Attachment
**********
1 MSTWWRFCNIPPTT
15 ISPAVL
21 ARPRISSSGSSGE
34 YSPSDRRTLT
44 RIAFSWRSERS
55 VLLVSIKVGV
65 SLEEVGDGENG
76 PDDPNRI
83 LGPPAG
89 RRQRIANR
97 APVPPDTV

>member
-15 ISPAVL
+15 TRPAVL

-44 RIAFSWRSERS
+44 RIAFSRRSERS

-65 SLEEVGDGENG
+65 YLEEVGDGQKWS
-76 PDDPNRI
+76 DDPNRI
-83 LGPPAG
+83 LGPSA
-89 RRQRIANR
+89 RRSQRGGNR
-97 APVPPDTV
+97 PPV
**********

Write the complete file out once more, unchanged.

1 MSTWWRFCNIPPTT
15 ISPAVL
21 ARPRISSSGSSGE
34 YSPSDRRTLT
44 RIAFSWRSERS
55 VLLVSIKVGV
65 SLEEVGDGENG
76 PDDPNRI
83 LGPPAG
89 RRQRIANR
97 APVPPDTV

>member
-15 ISPAVL
+15 TRPAVL

-44 RIAFSWRSERS
+44 RIAFSRRSERS

-65 SLEEVGDGENG
+65 YLEEVGDGQKWS
-76 PDDPNRI
+76 DDPNRI
-83 LGPPAG
+83 LGPSA
-89 RRQRIANR
+89 RRSQRGGNR
-97 APVPPDTV
+97 PPV